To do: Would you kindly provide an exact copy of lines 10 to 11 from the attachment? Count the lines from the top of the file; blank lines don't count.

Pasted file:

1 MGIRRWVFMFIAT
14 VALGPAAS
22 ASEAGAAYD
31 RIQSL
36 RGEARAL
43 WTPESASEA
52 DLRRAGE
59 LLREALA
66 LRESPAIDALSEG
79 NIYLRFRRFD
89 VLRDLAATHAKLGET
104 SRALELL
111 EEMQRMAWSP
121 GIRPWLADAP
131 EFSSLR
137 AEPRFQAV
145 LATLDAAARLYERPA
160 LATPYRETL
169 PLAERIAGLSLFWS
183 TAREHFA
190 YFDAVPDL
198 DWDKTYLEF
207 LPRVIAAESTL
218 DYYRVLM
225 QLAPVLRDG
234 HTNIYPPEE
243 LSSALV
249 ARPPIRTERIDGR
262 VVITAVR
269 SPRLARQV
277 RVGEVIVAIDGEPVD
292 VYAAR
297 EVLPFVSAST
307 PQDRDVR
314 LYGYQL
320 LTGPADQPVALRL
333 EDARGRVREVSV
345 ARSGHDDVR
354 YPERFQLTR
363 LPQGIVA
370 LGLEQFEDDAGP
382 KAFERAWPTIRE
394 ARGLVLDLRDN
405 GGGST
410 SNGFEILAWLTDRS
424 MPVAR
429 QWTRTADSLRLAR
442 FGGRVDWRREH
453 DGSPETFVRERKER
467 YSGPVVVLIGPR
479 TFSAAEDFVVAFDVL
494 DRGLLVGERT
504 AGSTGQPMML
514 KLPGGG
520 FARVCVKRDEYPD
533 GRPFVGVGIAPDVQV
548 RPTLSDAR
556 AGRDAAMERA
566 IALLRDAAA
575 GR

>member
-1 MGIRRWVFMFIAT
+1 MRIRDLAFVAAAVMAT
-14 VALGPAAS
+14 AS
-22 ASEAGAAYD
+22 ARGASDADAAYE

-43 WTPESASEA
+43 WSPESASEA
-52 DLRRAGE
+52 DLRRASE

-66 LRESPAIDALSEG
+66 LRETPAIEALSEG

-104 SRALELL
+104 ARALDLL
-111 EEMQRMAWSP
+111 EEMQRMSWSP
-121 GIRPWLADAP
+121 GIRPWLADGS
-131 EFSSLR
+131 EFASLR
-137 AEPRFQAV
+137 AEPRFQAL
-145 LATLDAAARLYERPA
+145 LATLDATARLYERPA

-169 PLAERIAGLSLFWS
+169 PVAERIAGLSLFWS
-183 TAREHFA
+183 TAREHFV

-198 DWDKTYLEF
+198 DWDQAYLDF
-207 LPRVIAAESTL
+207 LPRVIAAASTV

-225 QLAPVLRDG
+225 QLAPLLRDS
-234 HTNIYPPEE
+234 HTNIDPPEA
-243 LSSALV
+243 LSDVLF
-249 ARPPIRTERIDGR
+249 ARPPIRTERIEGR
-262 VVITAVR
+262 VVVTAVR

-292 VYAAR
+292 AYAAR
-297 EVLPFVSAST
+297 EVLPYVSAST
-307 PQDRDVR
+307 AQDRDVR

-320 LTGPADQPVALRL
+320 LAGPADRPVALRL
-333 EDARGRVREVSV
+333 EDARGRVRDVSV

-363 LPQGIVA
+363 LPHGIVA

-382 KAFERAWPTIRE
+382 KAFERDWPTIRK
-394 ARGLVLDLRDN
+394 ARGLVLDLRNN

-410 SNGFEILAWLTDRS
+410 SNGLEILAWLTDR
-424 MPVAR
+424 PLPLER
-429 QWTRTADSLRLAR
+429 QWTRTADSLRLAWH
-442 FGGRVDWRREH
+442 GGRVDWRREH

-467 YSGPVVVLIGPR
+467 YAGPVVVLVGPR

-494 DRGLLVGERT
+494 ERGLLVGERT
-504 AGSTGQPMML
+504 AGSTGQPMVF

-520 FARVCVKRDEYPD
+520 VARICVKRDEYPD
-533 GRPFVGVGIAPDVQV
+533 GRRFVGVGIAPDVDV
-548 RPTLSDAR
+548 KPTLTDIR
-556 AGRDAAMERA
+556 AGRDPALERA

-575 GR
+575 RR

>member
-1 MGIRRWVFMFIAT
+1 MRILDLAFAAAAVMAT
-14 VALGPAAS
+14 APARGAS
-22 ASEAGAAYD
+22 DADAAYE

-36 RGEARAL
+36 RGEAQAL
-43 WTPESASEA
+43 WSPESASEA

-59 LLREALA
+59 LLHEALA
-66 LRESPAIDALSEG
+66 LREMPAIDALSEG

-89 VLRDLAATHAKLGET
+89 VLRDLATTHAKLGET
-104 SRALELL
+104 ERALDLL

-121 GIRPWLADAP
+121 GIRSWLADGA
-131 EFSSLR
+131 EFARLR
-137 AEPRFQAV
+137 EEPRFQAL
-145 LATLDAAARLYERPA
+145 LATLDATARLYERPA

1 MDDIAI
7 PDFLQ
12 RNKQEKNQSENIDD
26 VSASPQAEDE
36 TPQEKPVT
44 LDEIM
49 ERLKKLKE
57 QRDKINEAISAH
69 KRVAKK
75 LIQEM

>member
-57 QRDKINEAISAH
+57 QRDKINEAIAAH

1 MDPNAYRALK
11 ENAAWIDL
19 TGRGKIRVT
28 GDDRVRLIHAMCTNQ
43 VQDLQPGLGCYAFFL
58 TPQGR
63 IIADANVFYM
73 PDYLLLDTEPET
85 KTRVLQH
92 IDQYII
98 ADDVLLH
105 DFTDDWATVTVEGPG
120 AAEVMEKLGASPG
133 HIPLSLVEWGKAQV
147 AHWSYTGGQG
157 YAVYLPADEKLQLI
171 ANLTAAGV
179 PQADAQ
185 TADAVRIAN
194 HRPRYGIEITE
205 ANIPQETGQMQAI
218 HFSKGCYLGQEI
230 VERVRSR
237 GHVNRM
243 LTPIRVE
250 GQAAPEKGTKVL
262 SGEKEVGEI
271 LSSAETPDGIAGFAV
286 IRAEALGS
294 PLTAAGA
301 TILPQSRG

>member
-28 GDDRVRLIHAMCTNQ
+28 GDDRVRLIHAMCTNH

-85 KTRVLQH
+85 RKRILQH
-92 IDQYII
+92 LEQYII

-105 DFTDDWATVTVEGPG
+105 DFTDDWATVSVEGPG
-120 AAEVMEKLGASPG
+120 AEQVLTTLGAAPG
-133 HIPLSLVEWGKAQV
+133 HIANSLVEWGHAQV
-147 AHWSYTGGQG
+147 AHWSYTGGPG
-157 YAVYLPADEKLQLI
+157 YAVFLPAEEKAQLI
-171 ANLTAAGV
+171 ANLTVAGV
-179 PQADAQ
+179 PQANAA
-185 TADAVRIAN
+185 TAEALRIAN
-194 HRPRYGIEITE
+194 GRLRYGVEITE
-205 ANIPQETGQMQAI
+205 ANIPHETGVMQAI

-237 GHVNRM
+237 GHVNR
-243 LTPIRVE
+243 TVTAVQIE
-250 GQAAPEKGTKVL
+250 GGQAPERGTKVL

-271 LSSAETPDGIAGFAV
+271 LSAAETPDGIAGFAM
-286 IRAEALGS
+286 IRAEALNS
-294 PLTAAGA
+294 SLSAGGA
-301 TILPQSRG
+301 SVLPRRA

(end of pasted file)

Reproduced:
79 NIYLRFRRFD
89 VLRDLAATHAKLGET